Hello and welcome to Home Movies Tuesday! If you’ve found your way over by some miracle but are not yet subscribed, here, let me help you with that:
Greetings from “VACATION.” I am gone for the week watching turtles eat kale.
But Home Movies DO NOT QUIT, so in my stead, please let me introduce you to Jane Morgan (a.k.a. JaneCooksForYou a.k.a. JCFY) who’s here to spread the word on this week’s Home Movies: PANCAKES (for waffle people).
[I am a waffle person through and through, and even I (waffle person) am frankly obsessed with these pancakes. Enough so that we all here at Home Movies felt that they deserved their own Home Movie.]
Please give Jane (an incredible home cook and fellow dill evangelist) a warm welcome, as you’ll be hearing more from her on Tuesdays.
Hi everyone! Jane here. I’m neither a morning person nor a breakfast person, but the fact that I'm potentially only ten minutes away from a plate of pancakes (an objectively fantastic food) is enough to have me reconsider both of those things.
This recipe is simple and, as promised, perfect. If you’re turned off by too-sweet, definitely flat, maybe soggy pancakes, then know you are in good company because these are well-seasoned (read: a little salty), supremely fluffy, and crispy-edged. There’s even a Chef’s Treat™ in it for you in the form of the tester pancake, and what are we living for if not a Chef’s Treat.
The most genius piece of advice this recipe has taught me is that not everything has to go on top of the pancake. Keeping the toppings on the side for dipping preserves the crispy, golden edges and fluffy texture you worked so hard to achieve, and allows you to assemble a perfect bite every single time.
If you simply must top them with something other than softened butter and maple syrup, you can dress them up as sweet or savory as you’d like. If you still have a jar of that citrus marmalade from newsletters past in the fridge (you did make extra, right?), this is the time to bust it out. And yes, warm, crispy pancakes smeared with butter and topped with cold, tart marmalade and flaky salt is in fact my love language–thank you for asking!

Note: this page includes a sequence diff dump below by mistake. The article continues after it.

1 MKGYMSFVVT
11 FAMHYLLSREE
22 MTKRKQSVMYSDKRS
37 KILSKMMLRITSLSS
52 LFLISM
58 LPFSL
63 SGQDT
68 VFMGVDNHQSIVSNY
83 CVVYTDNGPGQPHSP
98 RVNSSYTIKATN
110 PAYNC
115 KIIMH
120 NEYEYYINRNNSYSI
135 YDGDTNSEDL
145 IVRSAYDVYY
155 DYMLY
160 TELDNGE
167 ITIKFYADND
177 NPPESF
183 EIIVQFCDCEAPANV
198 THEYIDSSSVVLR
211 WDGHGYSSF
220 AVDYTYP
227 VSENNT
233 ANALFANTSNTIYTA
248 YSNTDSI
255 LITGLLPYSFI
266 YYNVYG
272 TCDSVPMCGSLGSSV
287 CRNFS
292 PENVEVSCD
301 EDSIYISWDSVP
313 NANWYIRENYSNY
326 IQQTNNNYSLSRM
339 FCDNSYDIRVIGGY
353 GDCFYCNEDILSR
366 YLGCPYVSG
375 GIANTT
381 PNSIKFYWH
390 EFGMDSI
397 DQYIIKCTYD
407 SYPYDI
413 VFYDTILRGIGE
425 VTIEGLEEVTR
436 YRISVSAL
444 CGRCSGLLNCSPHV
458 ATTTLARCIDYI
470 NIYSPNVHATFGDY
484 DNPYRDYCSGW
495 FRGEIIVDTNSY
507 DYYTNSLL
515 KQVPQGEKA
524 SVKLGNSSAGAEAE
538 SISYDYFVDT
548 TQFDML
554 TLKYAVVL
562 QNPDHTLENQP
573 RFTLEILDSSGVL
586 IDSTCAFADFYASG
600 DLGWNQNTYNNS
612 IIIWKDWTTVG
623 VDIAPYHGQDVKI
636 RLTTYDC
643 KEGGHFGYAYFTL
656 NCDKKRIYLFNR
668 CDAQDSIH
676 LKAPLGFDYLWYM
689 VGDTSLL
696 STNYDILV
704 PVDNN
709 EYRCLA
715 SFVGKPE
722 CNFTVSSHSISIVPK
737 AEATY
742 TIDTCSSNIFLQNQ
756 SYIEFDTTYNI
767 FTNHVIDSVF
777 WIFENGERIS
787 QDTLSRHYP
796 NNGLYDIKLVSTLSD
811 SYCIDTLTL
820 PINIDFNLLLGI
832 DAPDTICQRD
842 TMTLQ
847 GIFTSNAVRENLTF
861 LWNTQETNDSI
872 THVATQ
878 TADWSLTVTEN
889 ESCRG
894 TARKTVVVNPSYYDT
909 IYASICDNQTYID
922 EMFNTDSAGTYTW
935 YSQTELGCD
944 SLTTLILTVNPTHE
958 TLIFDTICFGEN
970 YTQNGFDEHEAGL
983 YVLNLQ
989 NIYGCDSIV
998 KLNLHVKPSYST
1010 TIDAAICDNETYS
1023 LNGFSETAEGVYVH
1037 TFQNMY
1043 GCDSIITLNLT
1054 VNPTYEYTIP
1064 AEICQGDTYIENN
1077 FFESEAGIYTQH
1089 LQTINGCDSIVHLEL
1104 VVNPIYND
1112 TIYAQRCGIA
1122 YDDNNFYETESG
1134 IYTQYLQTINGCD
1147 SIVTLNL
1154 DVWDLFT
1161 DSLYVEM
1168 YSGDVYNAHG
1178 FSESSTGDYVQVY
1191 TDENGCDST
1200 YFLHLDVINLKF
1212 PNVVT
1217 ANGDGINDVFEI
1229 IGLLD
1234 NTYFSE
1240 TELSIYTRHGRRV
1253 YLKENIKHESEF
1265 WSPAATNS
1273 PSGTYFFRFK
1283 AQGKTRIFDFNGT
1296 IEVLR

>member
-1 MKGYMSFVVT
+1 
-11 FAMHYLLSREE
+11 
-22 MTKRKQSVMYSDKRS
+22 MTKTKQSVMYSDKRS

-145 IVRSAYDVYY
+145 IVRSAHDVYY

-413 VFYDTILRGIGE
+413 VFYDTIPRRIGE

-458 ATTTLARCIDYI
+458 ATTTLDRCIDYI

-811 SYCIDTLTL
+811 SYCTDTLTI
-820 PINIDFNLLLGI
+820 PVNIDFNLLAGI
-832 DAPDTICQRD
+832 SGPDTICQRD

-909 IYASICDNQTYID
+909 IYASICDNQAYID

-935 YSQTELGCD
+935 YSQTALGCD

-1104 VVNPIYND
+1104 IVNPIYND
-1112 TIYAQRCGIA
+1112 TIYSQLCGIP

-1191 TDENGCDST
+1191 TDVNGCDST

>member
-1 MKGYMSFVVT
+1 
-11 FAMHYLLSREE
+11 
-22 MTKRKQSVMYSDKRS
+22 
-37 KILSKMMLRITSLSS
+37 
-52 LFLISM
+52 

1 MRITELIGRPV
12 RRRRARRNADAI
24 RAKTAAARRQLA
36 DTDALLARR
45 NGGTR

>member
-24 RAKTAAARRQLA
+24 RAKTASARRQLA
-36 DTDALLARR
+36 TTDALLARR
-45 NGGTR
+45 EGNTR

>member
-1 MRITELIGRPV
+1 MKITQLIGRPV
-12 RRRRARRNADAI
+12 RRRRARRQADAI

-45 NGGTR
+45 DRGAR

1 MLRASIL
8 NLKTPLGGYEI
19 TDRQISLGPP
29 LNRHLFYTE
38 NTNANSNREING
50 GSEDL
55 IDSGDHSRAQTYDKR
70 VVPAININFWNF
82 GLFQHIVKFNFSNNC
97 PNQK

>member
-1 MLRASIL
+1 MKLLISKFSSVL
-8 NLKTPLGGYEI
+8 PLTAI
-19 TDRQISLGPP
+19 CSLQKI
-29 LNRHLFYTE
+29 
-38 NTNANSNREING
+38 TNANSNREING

PERFECT, CRISPY PANCAKES
A perfect pancake should be almost more savory than sweet, with crispiness that rivals a waffle. These are that, but could also be described as fluffy, slightly eggy and “deeply breakfasty.” Don’t be discouraged if it takes more than one pancake to nail the heat of your skillet— every stove is different, and depending on the vessel you’re making them in, might require some adjustment.
The best piece of advice I could give you would be to be more patient than you probably want to be— Pancakes need to be treated low-ish and slow-ish (flipping them before they’re fully set on the first side will cause them to immediately deflate rather than keep their tall and fluffy structure).
2 cups all-purpose flour
3 tablespoons sugar
1 ½ teaspoons baking powder
1 ½ teaspoons baking soda
1 ¼ teaspoons kosher salt
2 ½ cups buttermilk
2 large eggs
3 tablespoons unsalted butter, melted
Coconut oil for the pan (vegetable or canola oil can be used as well)
Whisk flour, sugar, baking powder, baking soda, and kosher salt together in a bowl.
In a medium bowl (or the measuring cup you measured your buttermilk in), whisk the eggs into buttermilk. Gently whisk this mixture into your dry ingredients— it’s okay if more than a few lumps remain. Add the melted butter and (still) gently, whisk everything together, moving towards the outside of the bowl, until all ingredients are incorporated. Do not overbeat (a few lumps are fine, trust!).
If you like, the batter at this stage can be refrigerated for an hour or two.
Heat a large nonstick griddle or skillet, preferably cast-iron, over medium heat for a few minutes, until the skillet is visibly hot. Add 1-2 tablespoons oil to the skillet and turn heat down to medium-low. Using a measuring cup, ladle 1/4-1/3 cup batter into the skillet (depending on how large you like your pancakes).
If you’re using a large skillet (or a griddle), feel free to make one-two more, just making sure they aren’t spreading to make one giant pancake.
Once you notice a few bubbles begin rising on the surface and the bottoms are nicely browned (this will take about 2 to 4 minutes), flip them. Cook until the other sides are lightly browned, another 2 minutes or so. If you’re making a bunch at a time, you can move pancakes as they’re ready to a wire rack set inside a rimmed baking sheet, and keep in a 325° oven until all the batter is cooked and you’re ready to serve.
How long do you think this batter would keep in the fridge? This seems like the dream recipe for when you wake up and want exactly 2.5 pancakes (including first pancake) and want to wrap the batter for a friend or neighbor to use the next day or so.
My #1 reason for keeping buttermilk in the fridge. So so good, Alison! Thank you!